Self-Care Practices to Relieve Post-Holiday Stress

In a world where many of us have been programmed to believe that more is always better and that rest is for the weak, it’s often difficult to get started on a self-care routine. 

Recently, however, our levels of stress and anxiety have gotten so out of control, that the sheer amount of people looking for easy ways to unwind and find some peace in their lives has led to the boom of the “self-care industry.” 

After the holidays, when many of us are feeling the sugar and alcohol hangover, as well as a desire for some quiet time after reunions with family and friends, self-care feels particularly incredible. 

For those that aren’t quite ready to invest in a monthly yoga membership, sign-up for a meditation retreat, or go get a massage, and want to start with simple, easy practices, there are many free ways to start caring for yourself at home. 

Kelsey J. Patel, reiki master, and empowerment coach, shared a few tips to maintain a healthy relationship with yourself in a recent article on Livestrong

“Do a daily check-in with yourself each morning to see what you need, just for you, that day,” she says. “It could be the simplest thing like your morning coffee alone, a 30-minute walk with your favorite music, or drinking a green juice to fuel your body.”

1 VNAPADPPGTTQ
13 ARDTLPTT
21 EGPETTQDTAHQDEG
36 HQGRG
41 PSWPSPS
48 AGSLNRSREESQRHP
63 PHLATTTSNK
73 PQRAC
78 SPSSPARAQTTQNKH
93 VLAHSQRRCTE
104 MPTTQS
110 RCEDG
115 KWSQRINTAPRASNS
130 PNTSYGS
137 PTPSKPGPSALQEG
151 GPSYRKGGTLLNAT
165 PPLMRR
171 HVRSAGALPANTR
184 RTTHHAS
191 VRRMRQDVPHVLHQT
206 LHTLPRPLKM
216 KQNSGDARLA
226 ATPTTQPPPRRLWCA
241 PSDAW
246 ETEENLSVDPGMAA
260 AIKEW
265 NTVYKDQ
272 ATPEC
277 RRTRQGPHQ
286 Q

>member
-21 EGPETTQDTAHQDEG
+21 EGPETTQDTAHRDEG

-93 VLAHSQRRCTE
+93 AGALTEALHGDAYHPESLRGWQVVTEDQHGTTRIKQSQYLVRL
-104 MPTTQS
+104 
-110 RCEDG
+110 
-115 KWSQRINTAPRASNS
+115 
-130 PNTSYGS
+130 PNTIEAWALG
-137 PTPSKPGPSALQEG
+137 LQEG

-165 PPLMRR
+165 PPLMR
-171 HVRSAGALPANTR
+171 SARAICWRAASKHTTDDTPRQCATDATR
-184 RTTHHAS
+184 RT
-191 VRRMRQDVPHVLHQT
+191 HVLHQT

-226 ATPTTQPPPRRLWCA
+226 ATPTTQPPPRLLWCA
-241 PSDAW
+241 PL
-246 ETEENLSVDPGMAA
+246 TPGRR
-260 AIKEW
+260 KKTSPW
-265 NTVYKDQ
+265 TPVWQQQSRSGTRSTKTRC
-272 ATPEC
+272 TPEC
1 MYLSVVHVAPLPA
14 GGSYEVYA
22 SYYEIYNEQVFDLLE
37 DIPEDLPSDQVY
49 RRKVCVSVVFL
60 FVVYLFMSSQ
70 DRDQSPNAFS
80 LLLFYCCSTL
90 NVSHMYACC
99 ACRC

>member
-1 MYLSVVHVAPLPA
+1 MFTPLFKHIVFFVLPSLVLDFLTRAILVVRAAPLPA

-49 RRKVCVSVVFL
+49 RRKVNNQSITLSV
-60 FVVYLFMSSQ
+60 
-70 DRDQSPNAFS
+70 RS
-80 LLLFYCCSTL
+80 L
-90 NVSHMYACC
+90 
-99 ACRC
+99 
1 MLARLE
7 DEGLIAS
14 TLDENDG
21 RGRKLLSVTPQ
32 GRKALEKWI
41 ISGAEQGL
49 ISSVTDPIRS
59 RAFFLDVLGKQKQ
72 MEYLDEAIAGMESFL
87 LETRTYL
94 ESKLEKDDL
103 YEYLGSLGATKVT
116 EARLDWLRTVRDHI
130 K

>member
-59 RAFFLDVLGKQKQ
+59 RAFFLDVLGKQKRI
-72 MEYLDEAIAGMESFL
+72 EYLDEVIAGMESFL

Strengthening your ability to speak your truth, particularly the ability to say no to certain engagements and conversations, is also important. 

“Honor yourself and your desires and share it lovingly and openly,” Patel added.

Remember that movement can be the best medicine. Whether it’s dancing, running, skiing, boxing, yoga, or anything in between, prioritizing exercise and expressing yourself through movement will help release stagnant energy, energize you, and help you feel good in your own skin. 

True self-care is knowing what works for you as an individual. This means exercising in a way that is enjoyable for you, and not pushing yourself into any regimen out of fear of not being enough, or fitting into someone else’s standard of success. 

Finally, be your own best friend — and take his or her advice to heart.